A guide to understanding type 2 diabetes
by Shannon Lee
Elder Health and Diabetes: What You Need to Know
Diabetes management can be difficult for even the most able-bodied people with diabetes. Elderly individuals with diabetes might find themselves in an even tougher situation.
An Increased Risk of Diabetes in the Elderly
Studies have shown that the risk of developing Type 2 diabetes increases with age. In fact, an estimated half of all new diabetes cases are diagnosed among those age 55 and older. Among Americans over the age of 60, the American Diabetes Association estimates that about 18 percent are diabetic.
Diabetes management can be difficult for the elderly. Consider that by the age of 75, one in three men are physically inactive. For women, that number goes up to one in two. Couple that with the natural decline in insulin production as a body ages, mix in the increase in glucose intolerance in the elderly, and the risk factors for developing Type 2 diabetes become significant.
Symptoms of Diabetes
The symptoms of Type 2 diabetes can sometimes mimic those of other conditions, especially in elderly patients. It is important to be on the lookout for those symptoms that could add up to a problem with blood sugar levels. The symptoms of diabetes include:
* Urinating more often than usual
* Feeling thirsty and hungry all the time
* Losing weight without trying
* Feeling tired and irritable
* Blurry vision or other vision problems
Beyond Diet and Exercise
Those with Type 2 diabetes often benefit from a healthy diet and exercise regimen. However, many seniors can't make the changes required in diet and exercise, thanks to other medical conditions they might have.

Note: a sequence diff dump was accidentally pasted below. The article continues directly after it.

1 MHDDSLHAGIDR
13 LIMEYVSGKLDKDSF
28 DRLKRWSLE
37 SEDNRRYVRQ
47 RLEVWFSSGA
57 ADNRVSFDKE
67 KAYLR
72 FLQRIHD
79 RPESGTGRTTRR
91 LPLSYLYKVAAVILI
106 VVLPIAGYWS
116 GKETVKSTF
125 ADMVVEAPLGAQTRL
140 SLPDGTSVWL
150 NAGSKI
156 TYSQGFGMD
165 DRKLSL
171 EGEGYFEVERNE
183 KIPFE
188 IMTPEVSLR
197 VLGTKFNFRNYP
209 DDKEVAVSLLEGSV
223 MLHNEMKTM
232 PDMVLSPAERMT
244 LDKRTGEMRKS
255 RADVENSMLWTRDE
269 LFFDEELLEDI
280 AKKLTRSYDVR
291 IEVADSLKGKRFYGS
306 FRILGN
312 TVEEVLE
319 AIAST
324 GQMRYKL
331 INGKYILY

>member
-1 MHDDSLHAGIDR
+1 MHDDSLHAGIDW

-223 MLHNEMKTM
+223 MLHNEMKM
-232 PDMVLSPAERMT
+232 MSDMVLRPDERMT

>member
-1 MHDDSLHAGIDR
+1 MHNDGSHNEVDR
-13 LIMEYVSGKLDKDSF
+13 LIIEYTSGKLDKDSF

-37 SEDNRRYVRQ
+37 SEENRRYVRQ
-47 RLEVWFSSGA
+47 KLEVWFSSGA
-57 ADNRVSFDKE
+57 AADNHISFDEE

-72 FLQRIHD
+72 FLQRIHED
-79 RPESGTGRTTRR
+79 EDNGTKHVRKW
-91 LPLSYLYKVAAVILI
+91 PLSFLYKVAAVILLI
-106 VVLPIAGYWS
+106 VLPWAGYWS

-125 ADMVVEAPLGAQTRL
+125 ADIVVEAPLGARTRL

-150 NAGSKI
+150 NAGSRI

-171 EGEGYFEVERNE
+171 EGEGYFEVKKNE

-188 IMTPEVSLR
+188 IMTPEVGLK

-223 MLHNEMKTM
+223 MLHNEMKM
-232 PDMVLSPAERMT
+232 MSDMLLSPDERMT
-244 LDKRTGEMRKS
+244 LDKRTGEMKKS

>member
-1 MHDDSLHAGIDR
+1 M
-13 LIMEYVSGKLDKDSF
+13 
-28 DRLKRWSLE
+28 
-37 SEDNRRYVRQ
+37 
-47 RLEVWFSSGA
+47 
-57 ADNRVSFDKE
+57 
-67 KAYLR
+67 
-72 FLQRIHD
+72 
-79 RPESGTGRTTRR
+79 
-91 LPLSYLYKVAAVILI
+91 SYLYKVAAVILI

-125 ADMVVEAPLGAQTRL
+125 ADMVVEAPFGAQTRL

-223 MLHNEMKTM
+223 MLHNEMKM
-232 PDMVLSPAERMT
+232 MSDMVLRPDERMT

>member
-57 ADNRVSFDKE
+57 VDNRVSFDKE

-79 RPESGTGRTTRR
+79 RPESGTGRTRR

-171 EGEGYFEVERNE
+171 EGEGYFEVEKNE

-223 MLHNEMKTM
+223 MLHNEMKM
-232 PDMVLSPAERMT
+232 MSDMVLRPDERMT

Here are a few practical tips that might be helpful in managing diabetes:
Always take medication as directed. If there are several different medications to be taken, a system of keeping it all organized might be a good idea.
Eat healthy, nutritious meals at regular intervals. Be aware of the symptoms of hypoglycemia and stay prepared with glucose tablets or high-energy snacks.
Closely monitor blood pressure and cholesterol. Problems with high blood pressure and high cholesterol are two to four times more likely among elderly diabetics. Have labratory tests done at regular intervals.
Don't miss doctor's visits. If you can't drive yourself to appointments, ask someone else to take the wheel, or rely on public transportation. The doctor's visits are a very important part of diabetes management.
Diabetes treatment can pack a financial punch. Talk to your doctor about ways to save on prescriptions, visits, and diabetic necessities. Look into programs for seniors, such as Medicaid or Medicare--they might cover some or all of the cost of your treatment.
Consider using an insulin pen. If you are on insulin and have problems handling the syringe or insulin bottles, consider moving to an insulin pen. You can also look into specialized diabetes products for those with arthritis or other mobility issues.
Helping the Elderly with Diabetes
Caregivers of the elderly can help prevent diabetes complications by making certain their loved one follows all the instructions of their doctor. Through careful planning and close attention, diabetes can be managed--and the better health that will result can lead to happier, more productive golden years.